2019 ABR Core Exam Update — NIS Skills Study Guide
Every year the ABR updates the Noninterpretive Skills (NIS) study guide that resident physicians use to study for the Core Exam. While the NIS guide has evolved heavily since its debut in 2013, the most substantial update to date was in the 2017-2018 cycle.
This latest update to the NIS Study Guide is possibly the most minor update ever. Nevertheless, we ran the document comparison to uncover the differences. Here’s what we found.
1. Chapters 1–3 are untouched.
The first three chapters are almost entirely unchanged, with the exception of a few scattered minor word rearrangements.
2. New chapter called “Core Concepts of Imaging Informatics”
Almost every section and subsection of the ToC is identical between 2018 and 2019. The exception is a new section called Core Concepts of Imaging Informatics. Despite its rigorous title, this new section is mostly a rundown of basic terms and concepts. There’s no discussion of deep learning or more general machine learning principles.
Each of the following terms is defined: DICOM, HL7, Ontologies, PACS, vendor-neutral archive (VNA), compression, downtime procedures. There is a brief description of recommended standards for monitors (section titled “Image Displays”).
A one-paragraph section on Ergonomics is surprisingly included in this new chapter, and the section lists the following repetitive stress injuries (RSI):
- carpal tunnel syndrome — involves the median nerve. Secondary to dorsiflexion of wrist while typing.
- cubital tunnel syndrome — involves the ulnar nerve. Secondary to RSI at wrist or elbow.
- DeQuervain tenosynovitis — RIS at the radial styloid. Inflammation of the extensor pollicis brevis and the abductor pollicis longus tendons. Note these two tendon names aren’t listed in the NIS guide, but you should probably know them as a radiologist.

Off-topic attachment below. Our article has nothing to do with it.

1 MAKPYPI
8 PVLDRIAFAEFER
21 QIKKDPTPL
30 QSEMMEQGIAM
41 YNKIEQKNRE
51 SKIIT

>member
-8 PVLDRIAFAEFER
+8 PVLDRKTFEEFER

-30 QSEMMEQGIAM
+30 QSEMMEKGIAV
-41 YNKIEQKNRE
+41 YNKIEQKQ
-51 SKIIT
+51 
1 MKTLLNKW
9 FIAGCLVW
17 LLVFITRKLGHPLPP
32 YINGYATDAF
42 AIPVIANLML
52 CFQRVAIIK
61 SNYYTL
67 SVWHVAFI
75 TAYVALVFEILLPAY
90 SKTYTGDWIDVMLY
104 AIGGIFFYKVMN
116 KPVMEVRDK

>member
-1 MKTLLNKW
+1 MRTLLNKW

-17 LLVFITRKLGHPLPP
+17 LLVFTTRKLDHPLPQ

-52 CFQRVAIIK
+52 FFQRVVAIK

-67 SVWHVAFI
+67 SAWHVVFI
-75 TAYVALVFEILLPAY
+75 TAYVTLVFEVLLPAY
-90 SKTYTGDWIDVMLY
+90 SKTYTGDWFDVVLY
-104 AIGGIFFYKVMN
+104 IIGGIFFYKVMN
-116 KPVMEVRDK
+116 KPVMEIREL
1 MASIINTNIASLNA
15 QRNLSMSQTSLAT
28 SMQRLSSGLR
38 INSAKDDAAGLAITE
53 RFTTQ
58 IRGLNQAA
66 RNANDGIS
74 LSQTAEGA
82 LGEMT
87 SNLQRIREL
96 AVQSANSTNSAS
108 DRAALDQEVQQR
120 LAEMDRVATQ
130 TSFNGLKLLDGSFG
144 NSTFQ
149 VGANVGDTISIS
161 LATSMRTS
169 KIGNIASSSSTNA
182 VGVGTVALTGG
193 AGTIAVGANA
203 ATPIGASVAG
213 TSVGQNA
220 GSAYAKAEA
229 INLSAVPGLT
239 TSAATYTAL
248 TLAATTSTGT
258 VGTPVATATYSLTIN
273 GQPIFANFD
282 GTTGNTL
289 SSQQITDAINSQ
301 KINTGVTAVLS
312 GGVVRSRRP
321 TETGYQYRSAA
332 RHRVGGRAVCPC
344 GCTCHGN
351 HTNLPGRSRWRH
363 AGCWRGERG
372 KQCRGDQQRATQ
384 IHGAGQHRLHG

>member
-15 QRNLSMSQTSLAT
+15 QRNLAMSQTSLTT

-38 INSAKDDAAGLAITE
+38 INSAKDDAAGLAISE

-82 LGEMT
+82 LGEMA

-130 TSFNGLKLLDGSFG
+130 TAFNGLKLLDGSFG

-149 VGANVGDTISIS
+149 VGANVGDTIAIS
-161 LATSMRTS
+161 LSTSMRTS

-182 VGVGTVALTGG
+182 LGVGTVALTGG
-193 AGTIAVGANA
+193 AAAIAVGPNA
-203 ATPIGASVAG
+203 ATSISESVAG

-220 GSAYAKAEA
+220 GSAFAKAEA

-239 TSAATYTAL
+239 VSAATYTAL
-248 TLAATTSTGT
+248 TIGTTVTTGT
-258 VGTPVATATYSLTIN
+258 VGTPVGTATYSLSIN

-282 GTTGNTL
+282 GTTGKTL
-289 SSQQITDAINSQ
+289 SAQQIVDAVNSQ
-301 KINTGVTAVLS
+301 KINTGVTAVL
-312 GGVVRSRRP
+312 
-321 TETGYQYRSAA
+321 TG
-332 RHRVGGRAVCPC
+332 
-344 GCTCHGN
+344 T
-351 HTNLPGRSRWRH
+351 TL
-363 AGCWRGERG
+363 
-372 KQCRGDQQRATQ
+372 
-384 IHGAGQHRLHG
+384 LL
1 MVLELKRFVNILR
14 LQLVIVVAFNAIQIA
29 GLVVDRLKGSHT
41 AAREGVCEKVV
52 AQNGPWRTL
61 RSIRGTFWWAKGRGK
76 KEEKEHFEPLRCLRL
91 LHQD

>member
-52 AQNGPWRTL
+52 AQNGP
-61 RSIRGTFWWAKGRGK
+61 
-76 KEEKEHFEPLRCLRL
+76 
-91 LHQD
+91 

A section on “Downtime Procedures” notes that “PACS is generally
expected to perform at “four nines,” or 99.99% uptime which translates to 50 minutes of downtime a year.” At least you’ll know what to demand of your PACS vendor.
A section on “Data Privacy and Security” draws the distinction between de-identification and anonymization:
- De-identification involves removing protected health information (PHI) and other identifying information in the images or metadata. A key may be used to recover the patient’s identity.
- Anonymization destroys the lookup key, so recovering the patient’s identity is impossible.
3. Statistics is still excluded from the NIS
Older versions of the Core Exam included questions about true positives, positive predictive value, and related topics. The new NIS continues to exclude these topics, and they won’t be asked on the Core Exam.
4. Updates to MRI safety on MR-Induced Burns
A new section on “MR-induced Burns” reminds you that RF pulses are the predominant source of tissue heating, quantified by specific absorption rate (SAR). Furthermore, RF pulses and switching magnetic field gradients can induce currents in metals and resistive heating, like with transdermal patches that contain aluminum, ECG leads, and large old tattoos. Even skin-to-skin contact, such as with the thighs and overhanging abdominal panniculus can result in burns, and separating padding can be used to protect the skin.
5. Updates to Gadolinium safety
The new NIS highlights on gadolinium-based contrast media (GBCM) include:
- MultiHance is specifically contraindicated for patients that have experienced allergy-like reactions to any Gadolinium-based contrast media.
- Prior reaction to iodinated contrast is a risk for Gadolinium allergy, but not any more so than a food allergy would increased risk of Gadolinium allergy.
- Avoid Gadolinium when eGFR<30 or in acute kidney injury (AKI)
- Highest risk agents for NSF are these linear GBCM agents: OptiMark, Omniscan, and Magnevist
6. Scattered edits for more precise language
There are several minor edits scattered throughout the document injecting more precise language or alternate phrasing.
7. Bottom Line
Be sure to study from the ABR NIS guide, rather than any review book, because the review books become quickly outdated since the NIS Guide has been changing each year.
Be sure to take notes in a way that you can run through them rapidly in the hours leading up to exam day. A non-randomized PowerPoint sequence works well for this.
If you’re attending Core Physics Live this year, there will be dedicated lectures packed with audience-polled MCQs specifically to address the NIS content, so you’ll be all set.
— Orbit Staff